Monday, January 3, 2011

Thoughts On Tours

Thoughts and wheels and waters and lines on roads on tours.
Snag the front seat for a fritter and a chat.
Like when the fictional real life comic turned sit com protagonist takes her family in a van to the mountains.
Because the voice over lady had a baby so they had to do a flash back episode.
No matter how hungry or slow or spent or drained or high on small bags of chips we get,
Tours are always
In a word
Peanut shells on the floor fun
Even sometimes thrilling
Like a sharpie on a tank top.
But, exhausting, like a three day hang over without the comfort of your own coffee pot or toaster oven, like a grown up birthday party Indian styled around floor cushions and white wines, suddenly embarrassed over the navy blue corduroys you've had since ninth grade.
Who cares, I'll never see these people again.
Like the time I went to the temple with the fakes, mortified over my home perm, but relaxed over the dark grapes in plastic cups. I couldn't wear a short sleeved cream colored sweater from the Gap if you paid me.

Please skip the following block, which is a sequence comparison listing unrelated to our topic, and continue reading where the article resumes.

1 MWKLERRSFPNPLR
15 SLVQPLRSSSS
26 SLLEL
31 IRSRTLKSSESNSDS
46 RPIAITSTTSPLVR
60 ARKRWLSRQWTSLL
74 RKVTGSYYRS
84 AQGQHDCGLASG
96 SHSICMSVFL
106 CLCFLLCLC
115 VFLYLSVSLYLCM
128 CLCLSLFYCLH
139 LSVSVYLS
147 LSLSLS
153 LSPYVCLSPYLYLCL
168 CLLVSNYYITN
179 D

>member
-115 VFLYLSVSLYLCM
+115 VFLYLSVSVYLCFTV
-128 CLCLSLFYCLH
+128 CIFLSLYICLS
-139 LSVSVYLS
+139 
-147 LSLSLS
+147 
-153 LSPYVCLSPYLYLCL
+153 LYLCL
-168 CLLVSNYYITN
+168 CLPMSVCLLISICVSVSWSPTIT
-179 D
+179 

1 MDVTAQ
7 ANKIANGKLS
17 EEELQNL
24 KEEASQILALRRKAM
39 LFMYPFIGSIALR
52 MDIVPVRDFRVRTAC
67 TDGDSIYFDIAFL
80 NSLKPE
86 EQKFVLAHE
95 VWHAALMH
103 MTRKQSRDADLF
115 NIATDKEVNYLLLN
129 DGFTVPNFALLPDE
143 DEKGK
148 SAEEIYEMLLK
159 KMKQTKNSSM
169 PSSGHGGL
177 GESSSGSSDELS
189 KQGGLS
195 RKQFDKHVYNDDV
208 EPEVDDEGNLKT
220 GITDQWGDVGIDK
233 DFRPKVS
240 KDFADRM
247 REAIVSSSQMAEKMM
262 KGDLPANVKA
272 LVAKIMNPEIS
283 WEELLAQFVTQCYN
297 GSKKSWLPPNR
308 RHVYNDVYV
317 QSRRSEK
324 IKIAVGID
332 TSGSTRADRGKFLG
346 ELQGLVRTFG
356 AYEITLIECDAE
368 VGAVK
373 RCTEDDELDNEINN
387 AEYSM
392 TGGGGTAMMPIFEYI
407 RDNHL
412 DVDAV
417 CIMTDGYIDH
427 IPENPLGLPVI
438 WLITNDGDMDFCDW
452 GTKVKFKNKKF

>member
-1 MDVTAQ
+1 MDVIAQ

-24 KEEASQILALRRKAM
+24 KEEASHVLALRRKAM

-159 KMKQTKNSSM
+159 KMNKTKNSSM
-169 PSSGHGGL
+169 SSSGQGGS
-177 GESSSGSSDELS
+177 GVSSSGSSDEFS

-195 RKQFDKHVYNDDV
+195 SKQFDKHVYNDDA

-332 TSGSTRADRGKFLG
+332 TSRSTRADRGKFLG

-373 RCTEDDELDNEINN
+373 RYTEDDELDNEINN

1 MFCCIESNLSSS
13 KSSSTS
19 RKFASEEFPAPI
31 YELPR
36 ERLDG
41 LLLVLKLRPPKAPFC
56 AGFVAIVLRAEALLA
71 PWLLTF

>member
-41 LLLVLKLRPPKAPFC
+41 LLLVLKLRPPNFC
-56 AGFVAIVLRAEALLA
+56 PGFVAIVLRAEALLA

But, sure, it's fun to count the similarities and the architectures of the lives we've been assigned.
I can hear my 1996 CD alarm clock going off between the sheets of my brass pronged day bed and packaged panties, Ladies and Gentlemen; Simon, and Garfunkel!
Oh, salt water, oh, school yard, oh, my.
Saved and shaved from coast to hood to space ship rain fallen lightly.
Come she will.
You know you'd be crazy to leave this life, this company of crush.
Unless, of course, dare I say, an even better came to pass with the clouds that stick to your frigid carrot stained air in cheesy jazzed fables about prints in the sand.
And when a whole row gets up to leave your dramatic monologue about your mother so that they can make it to their lips in time for the middle of the night.
Who cares?
I got a pan of maybe every thing's not gray anymore with my name on it.
And it's the life you imagined you were signing up for.
Because for the two to twenty one days you are away, you have one job to do, and enough money for a sandwich and a museum membership.
Even more strange then seeing your name in print is seeing the titles of your plays in print.
Even better then seeing your mother's silhouette appear for an instant between the curtains and the voms, spouting something important about a down stage chair into a head set and a wink; is the vacant eyes of six hundred twang talkers. We have come down with a hard case of the pleases to likes what I do's no matter the snow, fog, line, lot, counts, or really confusing wine spirit state rules.
Anyway, resolve should be small this year for a change, a Sunday audience, like, drink more water, and don't be a stranger.

Always do your best,
Skin and Toast

No comments:

Post a Comment